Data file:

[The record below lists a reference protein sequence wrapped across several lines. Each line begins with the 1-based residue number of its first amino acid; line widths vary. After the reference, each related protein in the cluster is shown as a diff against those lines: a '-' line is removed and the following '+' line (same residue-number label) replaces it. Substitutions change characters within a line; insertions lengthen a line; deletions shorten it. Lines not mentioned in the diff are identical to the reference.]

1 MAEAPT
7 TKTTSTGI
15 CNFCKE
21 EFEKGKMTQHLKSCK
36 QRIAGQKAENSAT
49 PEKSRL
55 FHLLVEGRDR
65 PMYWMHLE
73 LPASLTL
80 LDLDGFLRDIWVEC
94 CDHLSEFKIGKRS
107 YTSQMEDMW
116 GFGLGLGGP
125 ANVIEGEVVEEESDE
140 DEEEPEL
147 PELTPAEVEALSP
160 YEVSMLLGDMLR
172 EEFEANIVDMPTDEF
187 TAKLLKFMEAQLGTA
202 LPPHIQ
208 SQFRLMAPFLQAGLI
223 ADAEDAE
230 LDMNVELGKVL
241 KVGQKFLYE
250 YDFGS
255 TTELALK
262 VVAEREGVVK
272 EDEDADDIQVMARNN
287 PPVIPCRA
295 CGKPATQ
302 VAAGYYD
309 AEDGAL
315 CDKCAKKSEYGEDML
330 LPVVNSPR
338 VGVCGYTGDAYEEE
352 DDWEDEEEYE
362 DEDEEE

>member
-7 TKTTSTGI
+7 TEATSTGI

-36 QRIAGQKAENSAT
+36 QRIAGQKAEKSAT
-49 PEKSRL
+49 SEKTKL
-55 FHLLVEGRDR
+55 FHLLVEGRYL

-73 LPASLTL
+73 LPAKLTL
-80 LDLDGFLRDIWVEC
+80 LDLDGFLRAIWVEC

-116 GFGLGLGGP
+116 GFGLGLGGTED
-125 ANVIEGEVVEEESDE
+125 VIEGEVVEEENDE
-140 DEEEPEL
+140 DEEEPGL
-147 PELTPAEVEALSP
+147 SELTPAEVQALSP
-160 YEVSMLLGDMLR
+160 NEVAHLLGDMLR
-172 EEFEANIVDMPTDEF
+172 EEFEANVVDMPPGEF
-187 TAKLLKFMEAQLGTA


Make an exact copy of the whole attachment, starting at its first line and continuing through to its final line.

[The record below lists a reference protein sequence wrapped across several lines. Each line begins with the 1-based residue number of its first amino acid; line widths vary. After the reference, each related protein in the cluster is shown as a diff against those lines: a '-' line is removed and the following '+' line (same residue-number label) replaces it. Substitutions change characters within a line; insertions lengthen a line; deletions shorten it. Lines not mentioned in the diff are identical to the reference.]

1 MAEAPT
7 TKTTSTGI
15 CNFCKE
21 EFEKGKMTQHLKSCK
36 QRIAGQKAENSAT
49 PEKSRL
55 FHLLVEGRDR
65 PMYWMHLE
73 LPASLTL
80 LDLDGFLRDIWVEC
94 CDHLSEFKIGKRS
107 YTSQMEDMW
116 GFGLGLGGP
125 ANVIEGEVVEEESDE
140 DEEEPEL
147 PELTPAEVEALSP
160 YEVSMLLGDMLR
172 EEFEANIVDMPTDEF
187 TAKLLKFMEAQLGTA
202 LPPHIQ
208 SQFRLMAPFLQAGLI
223 ADAEDAE
230 LDMNVELGKVL
241 KVGQKFLYE
250 YDFGS
255 TTELALK
262 VVAEREGVVK
272 EDEDADDIQVMARNN
287 PPVIPCRA
295 CGKPATQ
302 VAAGYYD
309 AEDGAL
315 CDKCAKKSEYGEDML
330 LPVVNSPR
338 VGVCGYTGDAYEEE
352 DDWEDEEEYE
362 DEDEEE

>member
-7 TKTTSTGI
+7 TEATSTGI

-36 QRIAGQKAENSAT
+36 QRIAGQKAEKSAT
-49 PEKSRL
+49 SEKTKL
-55 FHLLVEGRDR
+55 FHLLVEGRYL

-73 LPASLTL
+73 LPAKLTL
-80 LDLDGFLRDIWVEC
+80 LDLDGFLRAIWVEC

-116 GFGLGLGGP
+116 GFGLGLGGTED
-125 ANVIEGEVVEEESDE
+125 VIEGEVVEEENDE
-140 DEEEPEL
+140 DEEEPGL
-147 PELTPAEVEALSP
+147 SELTPAEVQALSP
-160 YEVSMLLGDMLR
+160 NEVAHLLGDMLR
-172 EEFEANIVDMPTDEF
+172 EEFEANVVDMPPGEF
-187 TAKLLKFMEAQLGTA